• If one is tantrumming and the other is relatively well behaved, have a very enthusiastic conversation with the well behaving twin. Make it simple, because you are going to be very distracted by the screaming of the tantrumming twin, but saying things like “Look how you are sitting so nicely! Since you are following the rules so nicely you choose what we play with/what snack we have/what cereal we pick from the shelf”. Keep up the enthusiastic banter but steer clear of direct comparisons between twins, such as “you are listening so well while your brother is having a screaming fit!” The moment the twin having the tantrum is quiet, enthusiastically engage him/her in the discussion. Be warned, the first couple of times you do this it will make the tantrum worse since you are giving such positive attention to the other twin, but it will only take a couple of times to reduce the intensity and length of the tantrum, and eventually the twin will learn the tantrum does not get him/her anything positive.

  2. Matt Basil says:

    Most tantrums and angry outbursts come and go as children and youth grow in their ability to use language and learn to solve problems using words. But occasionally, fits of temper and violence persist into elementary school and may signal serious problems. Sometimes there are biological sources of anger that require diagnosis by a physician or psychologist.

    If someone is getting hurt or if you use the suggestions listed in this fact sheet and nothing seems to work, it is time to get professional help. Ask your physician, school guidance counselor or psychologist for names of those skilled in working with children on anger issues. Or, check the yellow pages under counselors, for psychologists and marriage and family therapists who specialize in child behavioral problems.

  3. Jane Woolman says:

    Can you comment on meltdowns vs.tantrums?Specifically in Autistic kids.

    • Jane,
      Everyone explains these a little differently. I don’t think there is a right or wrong answer. I like to describe them this way as it helps me to clarify what is occurring and set appropriate expectations:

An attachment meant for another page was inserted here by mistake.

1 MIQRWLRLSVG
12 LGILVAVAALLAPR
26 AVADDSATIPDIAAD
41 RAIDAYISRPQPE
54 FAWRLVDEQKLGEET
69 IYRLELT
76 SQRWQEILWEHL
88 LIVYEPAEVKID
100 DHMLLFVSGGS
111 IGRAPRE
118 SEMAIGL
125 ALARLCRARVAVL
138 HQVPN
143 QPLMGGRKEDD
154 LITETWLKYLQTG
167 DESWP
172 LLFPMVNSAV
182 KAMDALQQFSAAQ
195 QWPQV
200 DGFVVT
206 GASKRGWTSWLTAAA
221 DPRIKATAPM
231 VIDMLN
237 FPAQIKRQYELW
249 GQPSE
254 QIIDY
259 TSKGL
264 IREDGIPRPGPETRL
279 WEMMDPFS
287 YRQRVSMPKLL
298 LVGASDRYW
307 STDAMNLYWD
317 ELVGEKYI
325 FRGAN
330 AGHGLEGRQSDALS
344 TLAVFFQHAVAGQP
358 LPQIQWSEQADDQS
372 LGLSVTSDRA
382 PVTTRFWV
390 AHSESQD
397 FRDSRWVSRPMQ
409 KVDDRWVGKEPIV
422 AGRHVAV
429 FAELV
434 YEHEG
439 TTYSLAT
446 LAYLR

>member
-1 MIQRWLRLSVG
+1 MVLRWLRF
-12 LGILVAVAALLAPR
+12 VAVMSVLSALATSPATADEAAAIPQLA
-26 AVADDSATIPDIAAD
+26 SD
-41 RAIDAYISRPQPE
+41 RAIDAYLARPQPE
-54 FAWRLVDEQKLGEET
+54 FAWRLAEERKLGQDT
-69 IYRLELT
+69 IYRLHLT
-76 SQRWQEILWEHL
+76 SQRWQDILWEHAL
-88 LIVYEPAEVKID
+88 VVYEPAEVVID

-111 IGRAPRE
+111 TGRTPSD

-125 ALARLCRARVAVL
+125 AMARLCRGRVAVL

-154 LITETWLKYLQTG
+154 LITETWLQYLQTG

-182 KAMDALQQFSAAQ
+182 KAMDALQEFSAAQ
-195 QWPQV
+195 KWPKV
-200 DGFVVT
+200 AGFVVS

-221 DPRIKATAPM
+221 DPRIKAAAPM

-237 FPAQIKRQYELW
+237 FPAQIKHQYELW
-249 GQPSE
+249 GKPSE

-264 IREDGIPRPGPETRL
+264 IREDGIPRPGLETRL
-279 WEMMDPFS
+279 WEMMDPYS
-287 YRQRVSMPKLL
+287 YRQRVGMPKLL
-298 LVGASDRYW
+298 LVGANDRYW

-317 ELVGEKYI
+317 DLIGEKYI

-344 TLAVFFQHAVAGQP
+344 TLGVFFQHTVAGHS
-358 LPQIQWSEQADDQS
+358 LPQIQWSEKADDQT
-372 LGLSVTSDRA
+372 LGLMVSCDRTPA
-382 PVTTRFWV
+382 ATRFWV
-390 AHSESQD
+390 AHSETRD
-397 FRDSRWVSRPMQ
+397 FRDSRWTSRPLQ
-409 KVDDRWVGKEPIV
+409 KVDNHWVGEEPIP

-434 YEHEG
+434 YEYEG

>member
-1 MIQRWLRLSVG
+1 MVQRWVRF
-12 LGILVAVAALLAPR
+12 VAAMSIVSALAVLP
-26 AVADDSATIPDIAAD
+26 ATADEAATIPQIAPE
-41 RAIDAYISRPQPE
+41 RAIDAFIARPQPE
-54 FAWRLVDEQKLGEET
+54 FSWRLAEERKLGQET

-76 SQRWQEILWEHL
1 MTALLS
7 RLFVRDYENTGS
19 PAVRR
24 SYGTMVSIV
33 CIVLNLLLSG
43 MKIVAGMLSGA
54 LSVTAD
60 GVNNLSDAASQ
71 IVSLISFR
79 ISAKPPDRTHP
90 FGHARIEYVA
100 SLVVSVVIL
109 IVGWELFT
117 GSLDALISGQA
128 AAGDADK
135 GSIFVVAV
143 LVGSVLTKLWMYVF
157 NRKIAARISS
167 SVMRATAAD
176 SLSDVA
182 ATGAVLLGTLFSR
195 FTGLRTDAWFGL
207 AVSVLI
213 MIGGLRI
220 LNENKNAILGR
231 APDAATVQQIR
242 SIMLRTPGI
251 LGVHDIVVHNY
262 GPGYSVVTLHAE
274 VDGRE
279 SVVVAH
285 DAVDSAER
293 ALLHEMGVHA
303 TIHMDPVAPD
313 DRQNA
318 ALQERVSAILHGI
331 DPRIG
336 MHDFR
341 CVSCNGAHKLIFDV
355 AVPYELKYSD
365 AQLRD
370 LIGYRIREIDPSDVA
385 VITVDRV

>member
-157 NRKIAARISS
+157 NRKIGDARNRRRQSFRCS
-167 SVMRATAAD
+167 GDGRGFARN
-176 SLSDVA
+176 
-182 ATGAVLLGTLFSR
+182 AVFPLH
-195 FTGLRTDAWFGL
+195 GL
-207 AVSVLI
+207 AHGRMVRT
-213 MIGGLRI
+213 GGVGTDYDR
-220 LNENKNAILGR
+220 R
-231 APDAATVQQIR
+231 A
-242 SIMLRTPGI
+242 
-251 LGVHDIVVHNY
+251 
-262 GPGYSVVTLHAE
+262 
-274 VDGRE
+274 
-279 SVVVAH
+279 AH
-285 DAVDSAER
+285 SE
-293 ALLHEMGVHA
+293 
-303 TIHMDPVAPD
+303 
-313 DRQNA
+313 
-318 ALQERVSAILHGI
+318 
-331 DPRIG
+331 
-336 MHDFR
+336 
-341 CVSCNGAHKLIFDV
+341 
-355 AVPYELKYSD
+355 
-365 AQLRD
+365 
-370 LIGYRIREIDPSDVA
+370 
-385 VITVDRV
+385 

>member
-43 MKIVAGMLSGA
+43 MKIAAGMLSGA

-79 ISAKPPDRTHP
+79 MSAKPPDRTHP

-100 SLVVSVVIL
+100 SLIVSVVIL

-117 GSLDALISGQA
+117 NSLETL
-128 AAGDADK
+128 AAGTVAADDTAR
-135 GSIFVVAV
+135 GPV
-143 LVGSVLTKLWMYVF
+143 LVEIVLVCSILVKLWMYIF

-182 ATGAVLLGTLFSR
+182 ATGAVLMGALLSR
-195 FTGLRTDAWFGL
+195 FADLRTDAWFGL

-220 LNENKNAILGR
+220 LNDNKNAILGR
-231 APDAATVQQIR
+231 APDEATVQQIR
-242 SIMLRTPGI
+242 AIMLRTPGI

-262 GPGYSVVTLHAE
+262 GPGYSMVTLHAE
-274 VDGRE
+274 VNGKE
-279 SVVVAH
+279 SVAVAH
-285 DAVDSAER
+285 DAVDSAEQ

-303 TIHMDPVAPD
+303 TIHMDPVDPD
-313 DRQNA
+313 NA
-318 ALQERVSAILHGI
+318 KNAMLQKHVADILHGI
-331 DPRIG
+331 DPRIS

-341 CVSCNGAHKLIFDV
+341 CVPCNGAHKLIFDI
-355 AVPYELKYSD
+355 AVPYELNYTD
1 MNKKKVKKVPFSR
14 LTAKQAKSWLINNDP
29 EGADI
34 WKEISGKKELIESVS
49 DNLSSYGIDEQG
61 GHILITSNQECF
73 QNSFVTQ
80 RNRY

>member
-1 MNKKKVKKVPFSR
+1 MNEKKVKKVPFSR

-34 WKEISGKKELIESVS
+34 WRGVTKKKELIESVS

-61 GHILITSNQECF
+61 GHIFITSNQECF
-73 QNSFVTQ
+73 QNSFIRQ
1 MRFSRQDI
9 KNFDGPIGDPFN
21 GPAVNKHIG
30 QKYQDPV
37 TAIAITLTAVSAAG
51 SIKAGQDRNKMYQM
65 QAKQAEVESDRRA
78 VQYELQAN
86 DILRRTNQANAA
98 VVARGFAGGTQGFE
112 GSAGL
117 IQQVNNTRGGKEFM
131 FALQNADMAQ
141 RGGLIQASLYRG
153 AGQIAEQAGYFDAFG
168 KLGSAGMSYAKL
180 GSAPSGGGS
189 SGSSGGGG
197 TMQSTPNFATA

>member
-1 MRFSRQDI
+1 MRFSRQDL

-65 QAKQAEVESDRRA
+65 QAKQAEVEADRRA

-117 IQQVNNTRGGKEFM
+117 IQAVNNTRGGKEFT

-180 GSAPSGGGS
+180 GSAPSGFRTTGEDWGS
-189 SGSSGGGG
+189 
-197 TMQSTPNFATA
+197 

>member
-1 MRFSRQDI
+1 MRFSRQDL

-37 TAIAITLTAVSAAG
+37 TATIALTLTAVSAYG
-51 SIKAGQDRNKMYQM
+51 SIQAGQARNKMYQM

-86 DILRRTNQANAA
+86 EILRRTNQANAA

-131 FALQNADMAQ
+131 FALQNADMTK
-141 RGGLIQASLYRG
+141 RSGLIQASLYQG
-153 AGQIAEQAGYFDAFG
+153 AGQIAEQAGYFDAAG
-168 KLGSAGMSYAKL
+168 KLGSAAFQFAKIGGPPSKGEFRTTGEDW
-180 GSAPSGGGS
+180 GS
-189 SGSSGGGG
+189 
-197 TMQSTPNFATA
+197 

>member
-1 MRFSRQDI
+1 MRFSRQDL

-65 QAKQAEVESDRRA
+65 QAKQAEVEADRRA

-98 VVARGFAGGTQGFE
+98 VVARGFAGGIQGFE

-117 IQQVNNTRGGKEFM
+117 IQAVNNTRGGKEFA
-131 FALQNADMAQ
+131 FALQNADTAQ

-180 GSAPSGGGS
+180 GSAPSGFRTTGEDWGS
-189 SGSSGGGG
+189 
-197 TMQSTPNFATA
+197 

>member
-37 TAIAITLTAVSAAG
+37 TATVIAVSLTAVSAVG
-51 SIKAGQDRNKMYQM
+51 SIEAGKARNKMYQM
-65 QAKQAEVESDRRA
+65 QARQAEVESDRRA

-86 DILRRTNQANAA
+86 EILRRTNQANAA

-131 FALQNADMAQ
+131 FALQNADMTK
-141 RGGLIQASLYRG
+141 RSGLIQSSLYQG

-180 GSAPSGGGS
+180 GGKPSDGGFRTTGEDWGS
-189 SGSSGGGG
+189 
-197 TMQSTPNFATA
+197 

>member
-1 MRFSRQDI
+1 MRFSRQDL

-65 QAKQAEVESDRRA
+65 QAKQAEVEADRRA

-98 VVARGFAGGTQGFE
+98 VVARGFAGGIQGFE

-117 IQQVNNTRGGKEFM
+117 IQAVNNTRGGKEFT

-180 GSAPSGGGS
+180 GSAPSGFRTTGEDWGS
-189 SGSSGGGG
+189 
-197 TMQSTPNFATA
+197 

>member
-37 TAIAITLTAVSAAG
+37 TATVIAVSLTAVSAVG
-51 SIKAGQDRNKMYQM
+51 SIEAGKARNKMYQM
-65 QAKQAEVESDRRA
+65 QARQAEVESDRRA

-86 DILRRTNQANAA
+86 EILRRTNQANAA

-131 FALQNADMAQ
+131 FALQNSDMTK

I consider a tantrum to be a conscious form of communication. A meltdown is an unconscious communication and loss of control when overwhelmed by a challenging situation.

      During a tantrum a child generally maintains some semblance of self control internally (if not readily obvious to us). The tantrum is a conscious decision by the child to communicate their displeasure. It is calculated to gain what the child wants, or may be an experimental communication to see what will happen. The child is usually careful to avoid hurting him/herself and has a degree of consciousness about their choice of behavior (maybe not in a sophisticated way but definitely as a communication tool).

      In the situation of a meltdown by a child with autism, this is frequently an instinctual response (an auto response) to an unbearable situation. It may be an escape from (or complaint about) sensory stimuli that is overloading their system. It may also be a response to the word “No.” Children with autism have fixations, they perseverate, and to hear a “no” to that fixation is devastating because they lack the flexibility to mentally and emotionally adjust to the “No.” They do not have typical coping skills or a way to regulate their emotions yet. When a child with autism is having a meltdown it may be helpful to gather them into a hold and use deep pressure to calm the physiological arousal. It is of course best to try to work with the pre cursors to a meltdown. Identify what happens before a meltdown and look for patterns that trigger this. A useful resource to address challenging behaviors is @ Autism Speaks, they have a new booklet you can download: “Challenging Behaviors Toolkit.”